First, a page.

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Blood pressure readings fall into four general categories, ranging from normal to stage 2 high blood pressure (hypertension). The level of your blood pressure determines what kind of treatment you may need. To get an accurate blood pressure measurement, your doctor should evaluate your readings based on the average of two or more blood pressure readings at three or more office visits.
Most commonly high blood pressure causes no symptoms at all. This means that people with high blood pressure can be having damage occur to their heart, kidneys, eyes, and circulation without feeling badly! It is very important, therefore, to have blood pressure testing as part of the routine physical examination. However, in people with uncomplicated high blood pressure, they may experience
If your blood pressure remains high for a long period of time, you run the risk of damaging your blood vessels. Your stroke risk rises significantly, too. And because your heart is working harder to push blood through your system, that very valuable muscle can become overworked and grow thicker. An enlarged heart causes further complications, including heart failure. Medications and special implantable pumps can help boost heart function. But if you can manage your blood pressure before it gets too high and puts your heart at risk, you may be able to avoid a lot of complications down the road.
Preeclampsia is a condition that affects about 5 to 8 percent of pregnant women. In the women it affects, it usually develops after 20 weeks of pregnancy. Rarely, this condition can occur earlier in pregnancy or even postpartum. The symptoms include high blood pressure, headaches, possible liver or kidney problems, and sometimes sudden weight gain and swelling.
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Pre-eclampsia is a serious condition of the second half of pregnancy and following delivery characterised by increased blood pressure and the presence of protein in the urine. It occurs in about 5% of pregnancies and is responsible for approximately 16% of all maternal deaths globally. Pre-eclampsia also doubles the risk of death of the baby around the time of birth. Usually there are no symptoms in pre-eclampsia and it is detected by routine screening. When symptoms of pre-eclampsia occur the most common are headache, visual disturbance (often "flashing lights"), vomiting, pain over the stomach, and swelling. Pre-eclampsia can occasionally progress to a life-threatening condition called eclampsia, which is a hypertensive emergency and has several serious complications including vision loss, brain swelling, seizures, kidney failure, pulmonary edema, and disseminated intravascular coagulation (a blood clotting disorder).
While stress itself may or may not affect blood pressure, how you cope with stress does. For instance, overeating, smoking and drinking alcohol in response to stressful situations are direct causes of sustained high blood pressure. On the flip side, healthier coping mechanisms like exercising, practicing yoga and meditating can all help lower blood pressure.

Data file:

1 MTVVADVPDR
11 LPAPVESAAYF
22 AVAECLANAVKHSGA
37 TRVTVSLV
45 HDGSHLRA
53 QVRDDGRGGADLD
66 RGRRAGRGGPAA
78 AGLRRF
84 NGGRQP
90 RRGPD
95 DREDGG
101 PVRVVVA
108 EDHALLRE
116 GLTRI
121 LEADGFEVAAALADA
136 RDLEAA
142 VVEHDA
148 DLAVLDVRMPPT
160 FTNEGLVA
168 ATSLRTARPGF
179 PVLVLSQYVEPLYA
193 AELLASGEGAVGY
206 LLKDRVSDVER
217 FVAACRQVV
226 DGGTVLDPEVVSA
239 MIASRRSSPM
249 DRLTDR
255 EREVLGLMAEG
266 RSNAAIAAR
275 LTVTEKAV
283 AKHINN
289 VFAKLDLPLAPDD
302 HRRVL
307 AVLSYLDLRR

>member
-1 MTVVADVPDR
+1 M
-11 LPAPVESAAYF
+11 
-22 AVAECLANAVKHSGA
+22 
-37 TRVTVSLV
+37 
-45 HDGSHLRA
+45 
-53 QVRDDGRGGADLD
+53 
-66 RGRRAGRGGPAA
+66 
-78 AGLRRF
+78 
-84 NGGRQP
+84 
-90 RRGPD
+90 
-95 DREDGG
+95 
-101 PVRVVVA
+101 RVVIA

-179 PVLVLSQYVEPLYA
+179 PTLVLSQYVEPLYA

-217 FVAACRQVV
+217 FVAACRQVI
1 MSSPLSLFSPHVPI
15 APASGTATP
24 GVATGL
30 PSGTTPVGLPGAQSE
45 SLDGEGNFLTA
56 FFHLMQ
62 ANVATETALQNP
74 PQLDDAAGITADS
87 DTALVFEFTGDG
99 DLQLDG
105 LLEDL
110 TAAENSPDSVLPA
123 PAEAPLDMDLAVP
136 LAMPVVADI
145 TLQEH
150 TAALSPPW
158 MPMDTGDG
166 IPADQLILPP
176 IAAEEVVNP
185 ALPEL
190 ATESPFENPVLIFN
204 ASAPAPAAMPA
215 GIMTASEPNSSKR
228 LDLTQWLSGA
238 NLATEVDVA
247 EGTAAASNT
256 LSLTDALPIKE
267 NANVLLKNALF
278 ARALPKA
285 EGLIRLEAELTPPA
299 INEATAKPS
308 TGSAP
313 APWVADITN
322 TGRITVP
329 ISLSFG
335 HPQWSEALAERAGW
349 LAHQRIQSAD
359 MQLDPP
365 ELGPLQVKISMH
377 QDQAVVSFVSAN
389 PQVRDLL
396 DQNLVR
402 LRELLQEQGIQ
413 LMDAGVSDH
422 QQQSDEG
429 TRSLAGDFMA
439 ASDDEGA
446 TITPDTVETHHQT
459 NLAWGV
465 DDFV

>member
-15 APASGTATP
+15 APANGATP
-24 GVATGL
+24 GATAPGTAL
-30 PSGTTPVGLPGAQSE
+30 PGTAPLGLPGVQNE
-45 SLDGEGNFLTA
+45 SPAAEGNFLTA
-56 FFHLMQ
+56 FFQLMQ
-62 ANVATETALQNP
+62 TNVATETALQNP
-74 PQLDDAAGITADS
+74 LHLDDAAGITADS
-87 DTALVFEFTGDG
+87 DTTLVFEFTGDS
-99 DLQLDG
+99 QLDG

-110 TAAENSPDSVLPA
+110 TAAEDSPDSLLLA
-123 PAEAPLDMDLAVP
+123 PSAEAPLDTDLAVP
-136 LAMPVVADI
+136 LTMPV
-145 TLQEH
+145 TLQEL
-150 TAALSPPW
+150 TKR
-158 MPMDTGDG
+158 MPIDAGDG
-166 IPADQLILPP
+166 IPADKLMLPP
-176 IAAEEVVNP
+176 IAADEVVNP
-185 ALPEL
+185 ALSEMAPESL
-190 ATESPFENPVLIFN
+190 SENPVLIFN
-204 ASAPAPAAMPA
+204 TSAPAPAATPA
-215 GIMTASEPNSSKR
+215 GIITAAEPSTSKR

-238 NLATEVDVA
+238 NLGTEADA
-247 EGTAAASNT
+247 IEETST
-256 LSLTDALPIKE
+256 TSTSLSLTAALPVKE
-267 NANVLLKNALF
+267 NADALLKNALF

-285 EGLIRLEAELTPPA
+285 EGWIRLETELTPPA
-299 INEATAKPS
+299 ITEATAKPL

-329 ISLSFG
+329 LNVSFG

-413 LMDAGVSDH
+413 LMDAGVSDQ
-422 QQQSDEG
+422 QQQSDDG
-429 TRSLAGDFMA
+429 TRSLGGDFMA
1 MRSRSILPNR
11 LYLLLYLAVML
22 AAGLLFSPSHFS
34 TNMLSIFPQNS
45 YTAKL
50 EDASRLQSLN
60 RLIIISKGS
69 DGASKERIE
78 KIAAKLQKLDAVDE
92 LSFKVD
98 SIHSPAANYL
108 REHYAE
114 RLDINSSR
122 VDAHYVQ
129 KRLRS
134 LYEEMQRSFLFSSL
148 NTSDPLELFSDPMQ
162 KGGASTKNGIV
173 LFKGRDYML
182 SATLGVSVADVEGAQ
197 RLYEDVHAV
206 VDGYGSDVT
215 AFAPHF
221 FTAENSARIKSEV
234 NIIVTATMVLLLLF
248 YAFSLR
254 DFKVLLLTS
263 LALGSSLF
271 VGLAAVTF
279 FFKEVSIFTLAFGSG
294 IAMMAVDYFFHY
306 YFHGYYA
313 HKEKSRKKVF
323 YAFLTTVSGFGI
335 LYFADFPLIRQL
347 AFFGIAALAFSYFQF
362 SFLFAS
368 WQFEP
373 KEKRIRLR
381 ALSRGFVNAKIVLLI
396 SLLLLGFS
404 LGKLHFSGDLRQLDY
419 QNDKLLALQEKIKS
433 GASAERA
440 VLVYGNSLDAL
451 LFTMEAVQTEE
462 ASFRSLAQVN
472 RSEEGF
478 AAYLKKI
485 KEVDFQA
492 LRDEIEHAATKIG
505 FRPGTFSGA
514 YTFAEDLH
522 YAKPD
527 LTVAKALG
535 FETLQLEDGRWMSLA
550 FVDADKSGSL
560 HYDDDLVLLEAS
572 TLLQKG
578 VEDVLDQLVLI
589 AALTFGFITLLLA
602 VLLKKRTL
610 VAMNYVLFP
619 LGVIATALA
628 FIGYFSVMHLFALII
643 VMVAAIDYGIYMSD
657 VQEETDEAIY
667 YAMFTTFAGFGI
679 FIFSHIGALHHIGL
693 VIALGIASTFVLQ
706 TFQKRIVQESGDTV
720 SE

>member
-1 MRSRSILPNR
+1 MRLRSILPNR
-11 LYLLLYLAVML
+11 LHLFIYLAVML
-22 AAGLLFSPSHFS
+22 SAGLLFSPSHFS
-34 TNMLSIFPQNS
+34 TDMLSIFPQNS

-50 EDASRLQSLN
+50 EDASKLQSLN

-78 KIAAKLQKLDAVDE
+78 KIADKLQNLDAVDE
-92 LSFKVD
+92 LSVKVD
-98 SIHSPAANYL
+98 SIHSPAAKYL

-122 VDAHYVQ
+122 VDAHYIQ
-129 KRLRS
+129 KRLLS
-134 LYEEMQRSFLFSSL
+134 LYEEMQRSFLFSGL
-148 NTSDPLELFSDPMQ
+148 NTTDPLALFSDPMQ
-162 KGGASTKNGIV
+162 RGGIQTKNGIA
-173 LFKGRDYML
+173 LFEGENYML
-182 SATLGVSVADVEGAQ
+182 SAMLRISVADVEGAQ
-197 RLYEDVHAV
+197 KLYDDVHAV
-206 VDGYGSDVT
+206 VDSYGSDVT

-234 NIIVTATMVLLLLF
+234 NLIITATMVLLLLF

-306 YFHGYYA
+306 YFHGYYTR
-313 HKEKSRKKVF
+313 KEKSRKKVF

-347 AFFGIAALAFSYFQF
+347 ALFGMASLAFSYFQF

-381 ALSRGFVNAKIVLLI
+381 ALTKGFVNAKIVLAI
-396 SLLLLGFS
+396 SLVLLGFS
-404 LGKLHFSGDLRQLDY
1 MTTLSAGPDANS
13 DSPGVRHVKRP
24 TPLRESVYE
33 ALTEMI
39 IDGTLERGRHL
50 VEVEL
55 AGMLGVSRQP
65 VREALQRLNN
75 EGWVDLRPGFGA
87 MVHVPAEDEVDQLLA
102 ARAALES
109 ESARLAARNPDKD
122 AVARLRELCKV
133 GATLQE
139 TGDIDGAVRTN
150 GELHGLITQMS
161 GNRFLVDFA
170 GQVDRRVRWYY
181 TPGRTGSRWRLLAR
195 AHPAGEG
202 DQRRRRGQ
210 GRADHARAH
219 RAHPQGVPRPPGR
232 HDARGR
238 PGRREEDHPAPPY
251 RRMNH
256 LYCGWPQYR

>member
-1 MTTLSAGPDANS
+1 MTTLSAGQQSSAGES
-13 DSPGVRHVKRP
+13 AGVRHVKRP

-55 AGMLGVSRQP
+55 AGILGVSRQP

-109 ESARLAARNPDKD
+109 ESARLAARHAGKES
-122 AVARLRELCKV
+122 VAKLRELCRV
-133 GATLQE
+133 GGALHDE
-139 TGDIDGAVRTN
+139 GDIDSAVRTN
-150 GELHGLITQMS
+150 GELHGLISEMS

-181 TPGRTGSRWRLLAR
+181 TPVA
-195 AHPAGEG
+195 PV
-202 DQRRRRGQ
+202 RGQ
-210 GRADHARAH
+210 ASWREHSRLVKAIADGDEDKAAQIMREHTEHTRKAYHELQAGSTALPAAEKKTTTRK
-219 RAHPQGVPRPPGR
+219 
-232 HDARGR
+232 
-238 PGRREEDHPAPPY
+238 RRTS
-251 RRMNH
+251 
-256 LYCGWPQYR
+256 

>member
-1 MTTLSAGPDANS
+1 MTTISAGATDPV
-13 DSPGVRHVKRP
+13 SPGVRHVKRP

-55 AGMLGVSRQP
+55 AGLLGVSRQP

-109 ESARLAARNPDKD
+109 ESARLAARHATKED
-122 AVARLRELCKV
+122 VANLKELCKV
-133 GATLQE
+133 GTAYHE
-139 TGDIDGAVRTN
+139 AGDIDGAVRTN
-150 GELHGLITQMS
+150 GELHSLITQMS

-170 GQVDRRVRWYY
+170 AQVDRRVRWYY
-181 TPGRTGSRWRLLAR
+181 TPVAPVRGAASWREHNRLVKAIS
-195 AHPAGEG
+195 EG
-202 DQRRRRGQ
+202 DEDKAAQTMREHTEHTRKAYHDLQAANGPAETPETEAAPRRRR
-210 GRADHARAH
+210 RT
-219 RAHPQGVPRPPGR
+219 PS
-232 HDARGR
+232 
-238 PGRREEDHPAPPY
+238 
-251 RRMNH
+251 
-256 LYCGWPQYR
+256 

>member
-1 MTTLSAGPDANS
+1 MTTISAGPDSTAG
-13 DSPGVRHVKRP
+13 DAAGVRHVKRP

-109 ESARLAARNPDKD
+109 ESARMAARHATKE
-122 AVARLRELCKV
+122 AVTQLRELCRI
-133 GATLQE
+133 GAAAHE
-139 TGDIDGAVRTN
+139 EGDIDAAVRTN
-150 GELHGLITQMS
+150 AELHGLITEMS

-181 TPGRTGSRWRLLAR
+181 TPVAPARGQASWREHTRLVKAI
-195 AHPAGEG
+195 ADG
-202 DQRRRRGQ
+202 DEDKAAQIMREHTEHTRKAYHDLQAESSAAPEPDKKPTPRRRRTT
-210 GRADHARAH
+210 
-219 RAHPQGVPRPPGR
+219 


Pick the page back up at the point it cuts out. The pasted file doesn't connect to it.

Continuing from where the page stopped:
Resistant hypertension is defined as high blood pressure that remains above a target level, in spite of being prescribed three or more antihypertensive drugs simultaneously with different mechanisms of action. Failing to take the prescribed drugs, is an important cause of resistant hypertension. Resistant hypertension may also result from chronically high activity of the autonomic nervous system, an effect known as "neurogenic hypertension". Electrical therapies that stimulate the baroreflex are being studied as an option for lowering blood pressure in people in this situation.
Hypertension is present in many people who are unaware they have this disorder. Hypertension is called a silent killer because too often the first symptom of the disease is a heart attack or stroke. To prevent this, get outside in nature and exercise, enjoy the flowers, and let nature provide a calming respite in life. Also, get regular medical checkups. If hypertension symptoms hypertension arise, seek immediate medical care. Call 911 immediately if someone has passed out unexpectedly.
Your doctor may also use a device called an ophthalmoscope to look at the blood vessels in your eyes. Doctors can see if these vessels have thickened, narrowed, or burst, which may be a sign of high blood pressure. Your doctor will also use a stethoscope to listen to your heart and the sound of blood flowing through your arteries. In some cases, a chest x-ray and electrocardiogram may be needed.
Sodium (salt) sensitivity: Some people have high sensitivity to sodium (salt), and their blood pressure increases if they use salt. Reducing sodium intake tends to lower their blood pressure. Americans consume 10-15 times more sodium than they need. Fast foods and processed foods contain particularly high amounts of sodium. Many over-the-counter medicines also contain large amounts of sodium. Read food labels and learn about salt content in foods and other products as a healthy first step to reducing salt intake. Fast food restaurants also make the salt and calorie content of their food available to consumers at their restaurants,